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One month into the sugar tax, here's what it means for small businesses

3-minute read

Anna Delves

27 April 2018

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On 4 April, the government introduced a new levy on sugary drinks commonly known as the sugar tax. We’ve taken a look at how it’s impacted small businesses so far, and how it may do in future.

What is the sugar tax?

As the name suggests, the sugar tax is a levy on added sugar, but only currently applies to soft drinks. It applies both to the companies producing the drinks and the ones importing them.

There are two bands for the tax:

  • 5g - 8g of added sugar per 100ml – 18p a litre
  • 8g+ of added sugar per 100ml – 24p a litre

According to the government, the goal of the sugar tax is to tackle childhood obesity. The money raised from the levy will go towards funding sports and breakfast clubs.

Initially, they thought the tax would raise £500 million a year, but new estimates suggest it will be closer to half that amount as a number of manufacturers have decided to lower the sugar content in their drinks to avoid the tax.

This was the secondary goal of the tax. To further tackle childhood obesity, the government wants producers of sugary drinks to reformulate their recipes and include less sugar.

Exemptions from the sugar tax

The sugar tax claims to cover all types of sugar, from sucrose and glucose to fructose and lactose (commonly found in fruit and milk respectively). However, it does not apply to drinks that are:

  • at least 75 per cent milk
  • a milk replacement, such as soya or almond milk
  • an alcohol replacement, such as de-alcoholised beer or wine
  • made with fruit juice or vegetable juice and don’t have any other added sugar
  • liquid drink flavouring that’s added to food or drinks like coffee or cocktails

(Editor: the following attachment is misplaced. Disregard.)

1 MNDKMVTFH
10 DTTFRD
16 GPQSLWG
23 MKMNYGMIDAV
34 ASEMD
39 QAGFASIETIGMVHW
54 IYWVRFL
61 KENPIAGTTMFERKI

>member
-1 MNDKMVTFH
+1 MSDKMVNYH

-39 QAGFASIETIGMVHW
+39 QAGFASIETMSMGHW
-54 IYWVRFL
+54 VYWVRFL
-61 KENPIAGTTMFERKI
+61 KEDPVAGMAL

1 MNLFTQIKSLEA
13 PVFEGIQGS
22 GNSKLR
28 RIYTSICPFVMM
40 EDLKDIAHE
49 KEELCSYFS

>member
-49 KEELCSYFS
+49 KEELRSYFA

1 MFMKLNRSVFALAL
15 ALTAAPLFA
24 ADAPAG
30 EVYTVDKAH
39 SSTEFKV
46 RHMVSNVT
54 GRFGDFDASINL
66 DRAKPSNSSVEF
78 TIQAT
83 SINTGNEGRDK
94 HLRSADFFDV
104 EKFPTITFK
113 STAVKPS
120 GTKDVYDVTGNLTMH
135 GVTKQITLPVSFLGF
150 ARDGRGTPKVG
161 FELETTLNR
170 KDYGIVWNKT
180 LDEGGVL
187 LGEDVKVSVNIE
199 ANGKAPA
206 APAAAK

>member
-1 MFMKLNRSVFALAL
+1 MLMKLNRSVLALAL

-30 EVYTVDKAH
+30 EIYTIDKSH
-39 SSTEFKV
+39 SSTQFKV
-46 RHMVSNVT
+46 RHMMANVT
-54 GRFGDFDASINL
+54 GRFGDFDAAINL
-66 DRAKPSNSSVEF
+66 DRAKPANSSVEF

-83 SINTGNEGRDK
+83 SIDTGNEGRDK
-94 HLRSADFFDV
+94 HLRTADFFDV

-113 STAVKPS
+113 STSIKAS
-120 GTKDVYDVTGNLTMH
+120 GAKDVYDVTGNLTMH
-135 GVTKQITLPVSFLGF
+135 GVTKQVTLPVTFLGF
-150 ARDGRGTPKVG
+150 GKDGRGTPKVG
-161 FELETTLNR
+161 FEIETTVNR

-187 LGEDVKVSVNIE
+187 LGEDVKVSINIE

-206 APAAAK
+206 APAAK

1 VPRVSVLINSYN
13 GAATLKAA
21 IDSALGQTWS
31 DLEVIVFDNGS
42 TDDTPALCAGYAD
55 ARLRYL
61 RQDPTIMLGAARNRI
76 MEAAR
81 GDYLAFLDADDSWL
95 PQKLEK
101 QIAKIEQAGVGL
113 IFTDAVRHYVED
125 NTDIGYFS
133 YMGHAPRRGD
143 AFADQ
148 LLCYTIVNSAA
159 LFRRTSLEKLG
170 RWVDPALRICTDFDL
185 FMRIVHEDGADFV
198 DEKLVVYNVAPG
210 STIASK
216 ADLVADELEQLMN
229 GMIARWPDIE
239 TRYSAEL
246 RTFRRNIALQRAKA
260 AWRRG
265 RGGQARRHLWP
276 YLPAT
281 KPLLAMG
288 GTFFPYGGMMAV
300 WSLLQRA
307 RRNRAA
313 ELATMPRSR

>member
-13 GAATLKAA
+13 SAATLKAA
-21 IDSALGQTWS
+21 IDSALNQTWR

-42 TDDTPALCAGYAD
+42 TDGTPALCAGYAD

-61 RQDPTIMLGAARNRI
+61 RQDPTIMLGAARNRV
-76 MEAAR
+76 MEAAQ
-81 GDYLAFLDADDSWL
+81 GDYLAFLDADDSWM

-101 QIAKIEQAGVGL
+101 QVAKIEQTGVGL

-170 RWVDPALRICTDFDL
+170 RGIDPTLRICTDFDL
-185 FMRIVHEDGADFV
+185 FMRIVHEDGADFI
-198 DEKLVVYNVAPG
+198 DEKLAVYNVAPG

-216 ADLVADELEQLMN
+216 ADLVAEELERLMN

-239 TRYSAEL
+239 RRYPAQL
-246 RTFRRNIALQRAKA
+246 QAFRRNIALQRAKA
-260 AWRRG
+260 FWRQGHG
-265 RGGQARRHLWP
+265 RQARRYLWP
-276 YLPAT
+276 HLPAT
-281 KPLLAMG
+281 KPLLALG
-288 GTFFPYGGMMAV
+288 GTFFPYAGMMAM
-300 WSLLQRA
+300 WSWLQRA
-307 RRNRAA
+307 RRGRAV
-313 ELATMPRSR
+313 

• sold as a powder
  • prepared by mixing liquids and served in an open container, like cocktails
  • infant formula, follow on formula, or baby foods
  • formulated food intended as a total diet replacement, or dietary food used for special medical purposes

For full details on exclusions, check out

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Future plans for the sugar tax

The government have introduced a number of health and lifestyle taxes over the years, including levies on alcohol and tobacco, and is unlikely to stop now.

According to the Financial Times, the government may choose to come after other types of drink now in its war on sugar, or turn its sights towards food.

Public Health England, the government health agency, has recommended that the calorie content of processed foods be cut by 20 per cent by 2024. On top of that, health campaigners have said the fizzy drinks tax should be extended to cover all chocolate, sweets, and other confectionery containing the highest levels of sugar.

While some have taken Public Health England’s recommendation as a voluntary target, charity group Action on Sugar is urging a mandatory levy set at a minimum of 20 per cent on all confectionery products that contain high levels of sugar. That includes all those those sold in coffee shops and restaurants.

Understandably, a number of small business owners are worried. New taxes could impact a variety of trades, from independent chocolatiers to locally run cafés.

Industry bodies warn against tax

Before the sugar tax came in, a number of organisations representing small businesses warned that the levy could affect them disproportionately.

The National Federation of Retail Newsagents pushed against the tax, saying: “A tax on sugary soft drinks will only hit hard working independent retailers who are already reeling from higher costs arising from the newly launched National Living Wage, business rates, and from complying with the tobacco display ban.”

Chief Executive Paul Baxter said: “It has been calculated that the cost on individual independent retailers will be in the region of £8,100 each per year in lost sales as manufacturers pass on their increased costs. This is a cost that independent retailers cannot absorb and will have to pass onto consumers….hitting the poorest hardest.”

Small businesses feeling the pinch

Since the tax was introduced, small businesses have been using a variety of techniques to mitigate their losses. Some pubs have taken to using the low-sugar and sugar-free variations of fizzy drinks as standard for their mixers to keep prices down for customers, but offering the full-sugar versions on request.

However, for corner shops and cafes, this type of switching is less of an option. In fear of losing business to large chains, small business owners are swallowing some of the loss. Some are choosing not to raise the price of sugary drinks, or not raise it the full amount requires to compensate, while others are having to raise the price of other items they sell and risking the ire of their customers.

So far, a number of businesses are reporting that little has changed, but it remains to be seen what the long-term impact will be.

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